Not so in the cockpit of a light aircraft. Here we are alone. Granted, we are in control of a machine which has been designed by knowledgeable engineers to perform satisfactorily under virtually all foreseeable circumstances. It has been certificated by an agency of the government to be airworthy, and it has always been maintained by licensed mechanics who put their reputations and livelihoods on the line whenever they sign their names to certify that what maintenance work has been done is in accordance with carefully prepared rules and regulations. In other words, as long as we do our part and do it right, the airplane can be expected to do its. No wonder, therefore, that the vast majority of accidents and incidents are the results of pilot error. True, unforeseen mechanical malfunctions do happen. Radios quit working when we need them most, and engines have been known to cease functioning unexpectedly for reasons other than fuel exhaustion; but such instances are so rare these days as to warrant little concern.

With this in mind, the frequently voiced claim that flying is safer than, say, driving must be tempered with one major precondition. The pilot must be as good as his airplane. And not everyone is psychologically equipped to be a good pilot. The inveterate gambler and the excessively macho are likely to press their luck, to take unwarranted chances: while the overly timid may tend to relinquish control of the airplane to the machine. The saying that there are old pilots and bold pilots, but no old bold pilots is not too far from right. Flying, in general, and cross-country flying, in particular, demand constant attention to a long list of details, a clear head and a calm disposition. But to those who have mastered the art (and flying is, in fact, an art as much as a skill), it is a delight which can be compared to little else in life.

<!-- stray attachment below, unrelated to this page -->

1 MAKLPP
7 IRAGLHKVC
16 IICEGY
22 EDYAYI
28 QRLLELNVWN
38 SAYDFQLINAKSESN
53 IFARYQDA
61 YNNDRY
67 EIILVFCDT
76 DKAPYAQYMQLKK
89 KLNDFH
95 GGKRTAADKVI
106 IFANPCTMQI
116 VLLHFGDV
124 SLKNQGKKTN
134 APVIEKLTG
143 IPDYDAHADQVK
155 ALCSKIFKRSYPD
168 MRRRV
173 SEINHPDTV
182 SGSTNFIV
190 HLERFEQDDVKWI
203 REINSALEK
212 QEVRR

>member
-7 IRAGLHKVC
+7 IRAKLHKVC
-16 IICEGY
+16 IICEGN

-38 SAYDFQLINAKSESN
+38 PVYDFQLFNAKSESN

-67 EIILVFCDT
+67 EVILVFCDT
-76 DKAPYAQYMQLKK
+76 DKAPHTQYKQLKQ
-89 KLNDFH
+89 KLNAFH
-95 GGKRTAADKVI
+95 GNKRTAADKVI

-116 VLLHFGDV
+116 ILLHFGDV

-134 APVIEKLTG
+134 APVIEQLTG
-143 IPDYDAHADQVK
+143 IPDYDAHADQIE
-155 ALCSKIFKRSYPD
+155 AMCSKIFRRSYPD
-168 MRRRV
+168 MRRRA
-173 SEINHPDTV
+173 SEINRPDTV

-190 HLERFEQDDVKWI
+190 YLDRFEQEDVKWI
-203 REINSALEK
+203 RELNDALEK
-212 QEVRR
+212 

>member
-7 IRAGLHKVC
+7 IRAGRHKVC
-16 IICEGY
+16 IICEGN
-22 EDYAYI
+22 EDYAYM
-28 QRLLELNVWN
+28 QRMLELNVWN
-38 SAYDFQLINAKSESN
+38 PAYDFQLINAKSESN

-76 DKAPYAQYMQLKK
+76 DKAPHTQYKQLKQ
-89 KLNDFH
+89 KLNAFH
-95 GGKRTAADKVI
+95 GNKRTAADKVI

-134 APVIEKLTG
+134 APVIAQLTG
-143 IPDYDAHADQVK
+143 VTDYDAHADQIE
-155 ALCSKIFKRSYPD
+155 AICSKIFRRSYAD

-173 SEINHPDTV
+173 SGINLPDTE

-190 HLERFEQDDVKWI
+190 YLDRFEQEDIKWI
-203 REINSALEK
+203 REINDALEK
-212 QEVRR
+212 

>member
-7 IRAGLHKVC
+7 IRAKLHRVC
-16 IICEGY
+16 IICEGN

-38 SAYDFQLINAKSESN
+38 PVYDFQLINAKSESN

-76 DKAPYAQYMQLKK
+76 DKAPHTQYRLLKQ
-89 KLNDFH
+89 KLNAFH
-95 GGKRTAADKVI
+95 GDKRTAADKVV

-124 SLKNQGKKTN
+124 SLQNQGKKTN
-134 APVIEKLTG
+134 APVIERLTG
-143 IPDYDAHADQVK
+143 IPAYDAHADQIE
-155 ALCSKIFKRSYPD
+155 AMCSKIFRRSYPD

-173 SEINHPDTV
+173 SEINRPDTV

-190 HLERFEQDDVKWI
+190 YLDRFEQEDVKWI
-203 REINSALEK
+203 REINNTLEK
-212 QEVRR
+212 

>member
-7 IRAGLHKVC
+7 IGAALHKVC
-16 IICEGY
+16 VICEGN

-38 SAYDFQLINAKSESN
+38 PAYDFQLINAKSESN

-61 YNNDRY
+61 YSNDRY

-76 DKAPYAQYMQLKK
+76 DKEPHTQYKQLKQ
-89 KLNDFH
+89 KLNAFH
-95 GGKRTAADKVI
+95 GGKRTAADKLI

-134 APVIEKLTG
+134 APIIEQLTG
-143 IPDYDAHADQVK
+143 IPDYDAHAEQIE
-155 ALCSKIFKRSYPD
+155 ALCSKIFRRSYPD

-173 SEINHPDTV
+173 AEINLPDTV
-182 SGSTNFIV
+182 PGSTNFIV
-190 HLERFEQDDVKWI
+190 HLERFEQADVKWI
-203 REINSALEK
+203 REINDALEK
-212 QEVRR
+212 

Flying is like a powerful drug. It effectively removes us from the daily drudgery of life on the ground. It is habit forming. Once hooked, pilots will do almost anything to continue to fly. They have been known to sacrifice families and careers, to invent all manner of rationalisation in order to justify their avocation. And still, when asked what it is that causes this fascination, infatuation, yes love, they often become tongue-tied, unable to put whatever it is into words. Poems have been written about holding hands with the angels, about dancing with the clouds, about the utter freedom associated with being airborne. Most of this is sheer nonsense. You don’t cavort with angels or eagles or what have you, and you don’t dance with clouds. And about that freedom . . . true, you are released from the constraints of earth, of highways, speed limits and traffic lights: but at the same time, you are imprisoned in an often tiny cockpit, unable to move about, get up or stretch, and surrounded by never-ending noise.

Still, the view from this tiny cockpit, the myriad of impressions presented in a never-ending, always changing panorama, is at least part of that great fascination. The earth below is a checkerboard of fertile fields, replaced by arid deserts, steep cliffs and snow-capped mountains, the distant horizon, tiny puffballs of clouds below, or immense build-ups of ever changing shapes with brilliant sun-caused highlights and deep black shadows, rivers, lakes, towns, cities, industries, railroads and highways. And the ability to climb to great heights at will or swoop down low, the mastery over a hostile environment, all this and more make up that elusive elation called flight.

Courtesy of Tab Books, PA 17214 USA